a slave commander of the Samanids and the founder of the Ghaznavid dynasty in eastern Afghanistan. SEBÜKTEGIN, ABU MANṢUR NĀṢER-AL-DIN Wa’l-DAWLA, a slave commander of the Samanids (q.v.) and the founder of the Ghaznavid dynasty in eastern Afghanistan. The Turkish name Sebüktegin means “beloved prince,” but the second element ( tegin “prince”) had declined in status from Orkhon Turkish times, becoming part of the onomastic of Turkish slave ( ḡolām) commanders under the ʿAbbasids (Golden, pp. 52-53). Sebüktegin was probably born in the 330s/940s. The sparse details of his…
Date: 2013-01-11

ḴALAF B. AḤMAD

(1,039 words)

Author(s): C. Edmund Bosworth
b. Moḥammad, Abu Aḥmad (d. 399/1009), Amir in Sistān of the “second line” of Saffarids, who ruled between 352/963 and 393/1003 and may be termed “the Khalafids” after an ancestor (the grandfather of the restored Amir Abu Jaʿfar Aḥmad). A version of this article is available in print Volume XV, Fascicle 4, pp. 362-363 b. Moḥammad, Abu Aḥmad (d. 399/1009), amir in Sistān of the “second line” of Saffarids, who ruled between 352/963 and 393/1003 and may be termed “the Khalafids” after an ancestor (the grandfather of the restored Amir Abu Jaʿfar Aḥmad).…
Date: 2012-10-17

LAKHMIDS

(1,263 words)

Author(s): C. Edmund Bosworth
an Arab dynasty that ruled in central Iraq with their capital at Ḥira for roughly three centuries, from about 300 to 602 CE, generally but intermittently as the allies and clients of the Sasanian kings of Persia. LAKHMIDS, an Arab dynasty that ruled in central Iraq with their capital at Ḥira for roughly three centuries, from about 300 to 602 CE, generally but intermittently as the allies and clients of the Sasanian kings of Persia, with especially close links in the sixth century, when the Lakhmids were bulwarks of the Sasanian pos…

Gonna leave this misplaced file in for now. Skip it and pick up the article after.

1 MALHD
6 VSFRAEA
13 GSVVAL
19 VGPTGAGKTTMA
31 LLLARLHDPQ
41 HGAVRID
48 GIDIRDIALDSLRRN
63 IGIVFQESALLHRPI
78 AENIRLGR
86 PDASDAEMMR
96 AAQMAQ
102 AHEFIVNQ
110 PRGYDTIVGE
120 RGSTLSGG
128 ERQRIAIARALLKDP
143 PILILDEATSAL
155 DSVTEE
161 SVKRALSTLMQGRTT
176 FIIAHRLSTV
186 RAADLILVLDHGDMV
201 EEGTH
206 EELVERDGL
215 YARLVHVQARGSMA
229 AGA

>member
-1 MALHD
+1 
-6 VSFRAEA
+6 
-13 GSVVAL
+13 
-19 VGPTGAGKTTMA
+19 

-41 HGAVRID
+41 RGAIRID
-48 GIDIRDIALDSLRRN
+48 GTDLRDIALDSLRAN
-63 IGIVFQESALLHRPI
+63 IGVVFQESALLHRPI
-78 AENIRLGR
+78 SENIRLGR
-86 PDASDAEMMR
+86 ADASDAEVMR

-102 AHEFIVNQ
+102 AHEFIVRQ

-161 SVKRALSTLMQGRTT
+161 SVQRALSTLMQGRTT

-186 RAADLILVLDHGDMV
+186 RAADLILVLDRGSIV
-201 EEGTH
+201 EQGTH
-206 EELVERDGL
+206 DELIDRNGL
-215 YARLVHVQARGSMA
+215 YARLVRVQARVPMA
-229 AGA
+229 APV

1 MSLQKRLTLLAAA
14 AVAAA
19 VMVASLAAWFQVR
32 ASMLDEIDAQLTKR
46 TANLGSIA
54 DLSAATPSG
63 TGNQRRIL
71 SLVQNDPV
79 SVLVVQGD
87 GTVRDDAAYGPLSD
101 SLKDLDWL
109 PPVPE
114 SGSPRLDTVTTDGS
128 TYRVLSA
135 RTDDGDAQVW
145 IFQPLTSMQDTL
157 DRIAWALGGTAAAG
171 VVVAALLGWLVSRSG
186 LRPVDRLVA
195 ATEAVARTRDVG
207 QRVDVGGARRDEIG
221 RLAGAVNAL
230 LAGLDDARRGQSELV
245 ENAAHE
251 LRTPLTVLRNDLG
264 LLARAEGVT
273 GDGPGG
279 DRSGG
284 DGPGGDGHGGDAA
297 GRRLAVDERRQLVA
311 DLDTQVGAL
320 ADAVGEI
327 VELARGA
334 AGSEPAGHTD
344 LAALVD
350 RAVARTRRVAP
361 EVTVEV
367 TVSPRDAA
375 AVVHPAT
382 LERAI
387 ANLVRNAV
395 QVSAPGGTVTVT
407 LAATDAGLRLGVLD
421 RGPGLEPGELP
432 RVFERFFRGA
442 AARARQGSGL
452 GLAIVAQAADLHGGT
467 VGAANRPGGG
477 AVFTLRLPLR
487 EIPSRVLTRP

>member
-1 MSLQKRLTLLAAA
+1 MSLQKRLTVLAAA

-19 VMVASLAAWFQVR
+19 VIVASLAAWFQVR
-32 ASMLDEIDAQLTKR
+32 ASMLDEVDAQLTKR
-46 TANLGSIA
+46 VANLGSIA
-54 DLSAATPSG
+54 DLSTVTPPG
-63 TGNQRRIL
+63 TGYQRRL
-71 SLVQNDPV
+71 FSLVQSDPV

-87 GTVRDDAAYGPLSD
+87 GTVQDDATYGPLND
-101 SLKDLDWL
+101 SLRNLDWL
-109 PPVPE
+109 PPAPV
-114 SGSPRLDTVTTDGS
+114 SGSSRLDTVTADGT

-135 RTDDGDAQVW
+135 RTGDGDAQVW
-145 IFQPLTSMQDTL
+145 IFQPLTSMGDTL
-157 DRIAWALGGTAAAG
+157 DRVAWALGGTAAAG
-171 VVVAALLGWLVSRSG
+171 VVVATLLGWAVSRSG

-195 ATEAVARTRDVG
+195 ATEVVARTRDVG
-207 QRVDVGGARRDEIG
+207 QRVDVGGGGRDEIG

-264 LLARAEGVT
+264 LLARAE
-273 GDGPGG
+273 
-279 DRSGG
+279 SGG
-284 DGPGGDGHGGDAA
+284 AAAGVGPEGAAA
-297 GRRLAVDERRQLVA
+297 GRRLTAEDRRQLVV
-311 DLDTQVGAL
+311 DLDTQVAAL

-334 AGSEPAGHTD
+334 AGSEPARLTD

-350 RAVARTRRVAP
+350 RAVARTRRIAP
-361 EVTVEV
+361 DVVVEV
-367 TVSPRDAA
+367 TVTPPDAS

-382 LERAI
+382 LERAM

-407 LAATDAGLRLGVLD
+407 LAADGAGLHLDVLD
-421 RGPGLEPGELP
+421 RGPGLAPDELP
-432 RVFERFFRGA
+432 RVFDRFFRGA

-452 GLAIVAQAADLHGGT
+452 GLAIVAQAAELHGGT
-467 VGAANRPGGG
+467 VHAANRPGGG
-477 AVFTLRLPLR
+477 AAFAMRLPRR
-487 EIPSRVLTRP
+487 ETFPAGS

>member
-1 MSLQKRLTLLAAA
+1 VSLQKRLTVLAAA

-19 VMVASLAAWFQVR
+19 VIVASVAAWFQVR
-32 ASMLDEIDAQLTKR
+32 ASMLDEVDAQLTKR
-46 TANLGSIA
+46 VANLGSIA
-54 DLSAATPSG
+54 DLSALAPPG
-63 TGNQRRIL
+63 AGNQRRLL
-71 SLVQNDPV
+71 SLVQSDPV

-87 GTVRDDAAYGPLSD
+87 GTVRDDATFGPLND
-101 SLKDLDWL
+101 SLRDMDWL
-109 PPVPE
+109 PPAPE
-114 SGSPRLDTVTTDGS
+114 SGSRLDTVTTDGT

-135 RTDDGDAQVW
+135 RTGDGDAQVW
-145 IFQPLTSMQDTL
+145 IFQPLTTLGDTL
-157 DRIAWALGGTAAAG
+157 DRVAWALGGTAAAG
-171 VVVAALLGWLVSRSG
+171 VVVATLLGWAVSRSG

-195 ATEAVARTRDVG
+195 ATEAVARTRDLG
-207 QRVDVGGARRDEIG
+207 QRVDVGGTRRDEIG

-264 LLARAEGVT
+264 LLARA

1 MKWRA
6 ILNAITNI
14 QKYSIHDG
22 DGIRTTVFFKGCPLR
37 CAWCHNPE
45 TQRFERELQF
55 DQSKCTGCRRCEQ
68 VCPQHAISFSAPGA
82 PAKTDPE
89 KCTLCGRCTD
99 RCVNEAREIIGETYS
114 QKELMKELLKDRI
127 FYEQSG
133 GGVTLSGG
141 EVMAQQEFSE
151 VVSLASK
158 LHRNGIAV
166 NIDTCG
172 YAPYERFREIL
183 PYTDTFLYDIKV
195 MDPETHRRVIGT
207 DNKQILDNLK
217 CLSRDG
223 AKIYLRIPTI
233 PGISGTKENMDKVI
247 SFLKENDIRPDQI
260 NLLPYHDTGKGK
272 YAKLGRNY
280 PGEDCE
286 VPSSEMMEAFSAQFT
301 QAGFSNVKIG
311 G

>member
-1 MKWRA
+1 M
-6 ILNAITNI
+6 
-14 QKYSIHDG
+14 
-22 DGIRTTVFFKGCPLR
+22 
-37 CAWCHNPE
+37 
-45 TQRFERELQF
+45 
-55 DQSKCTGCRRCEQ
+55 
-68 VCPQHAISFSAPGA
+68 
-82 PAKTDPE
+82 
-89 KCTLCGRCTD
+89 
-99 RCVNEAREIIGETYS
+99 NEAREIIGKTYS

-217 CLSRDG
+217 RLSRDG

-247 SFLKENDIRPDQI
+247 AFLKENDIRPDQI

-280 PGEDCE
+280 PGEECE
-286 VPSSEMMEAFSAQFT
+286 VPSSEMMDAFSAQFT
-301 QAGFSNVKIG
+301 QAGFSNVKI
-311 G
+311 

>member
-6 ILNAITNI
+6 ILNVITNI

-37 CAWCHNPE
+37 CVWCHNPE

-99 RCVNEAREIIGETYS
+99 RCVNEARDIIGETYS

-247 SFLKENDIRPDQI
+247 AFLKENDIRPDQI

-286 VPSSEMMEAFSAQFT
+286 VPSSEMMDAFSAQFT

Date: 2013-03-01

SAFFARIDS

(5,496 words)

Author(s): C. Edmund Bosworth
a dynasty of medieval Islamic eastern Iran which ruled from 247/861 to 393/1003. From a base in their home province of Sistān, the first Saffarids built up a vast if transient military empire, at one point invading Iraq and threatening Baghdad. SAFFARIDS, a dynasty of medieval Islamic eastern Iran which ruled from 247/861 to 393/1003. From a base in their home province of Sistān, the first Saffarids built up a vast if transient military empire which at one point stretched from the borders of Afghanistan and India in the east to Fārs, A…
Date: 2014-02-05

MAKRĀN

(1,244 words)

Author(s): C. Edmund Bosworth
(also Mokrān) the coastal region of Baluchistan, extending from the Somniani Bay to the northwest of Karachi in the east westwards to the fringes of the region of Bashkardia/Bāšgerd in the southern part of the Sistān and Balučestān province of modern Iran. MAKRĀN (also Mokrān) the coastal region of Baluchistan, extending from the Somniani Bay to the northwest of Karachi in the east westwards to the fringes of the region of Bashkardia/Bāšgerd in the southern part of the Sistān and Balučestān province of modern Iran. Makrān is thus bisect…
Date: 2012-11-26

ʿABD-AL-RAZZĀQ b. AḤMAD b. ḤASAN MEYMANDI

(515 words)

Author(s): C. Edmund Bosworth
vizier to the Ghaznavid sultans Mawdud b. Masʿud and ʿAbd-al-Rašid b. Maḥmud, remaining in official service under the latter’s successor Farroḵzād b. Masʿud. ʿABD-AL- RAZZĀQ b. AḤMAD b. ḤASAN MEYMANDI, vizier to the Ghaznavid sultans Mawdud b. Masʿud and ʿAbd-al-Rašid b. Maḥmud, remaining in official service under the latter’s successor Farroḵzād b. Masʿud. He was the son of the celebrated vizier of Sultan Maḥmud of Ghazna (see Aḥmad b. Ḥasan Maymandi). His birth date is unknown but he may have been closely associated with his father in official d…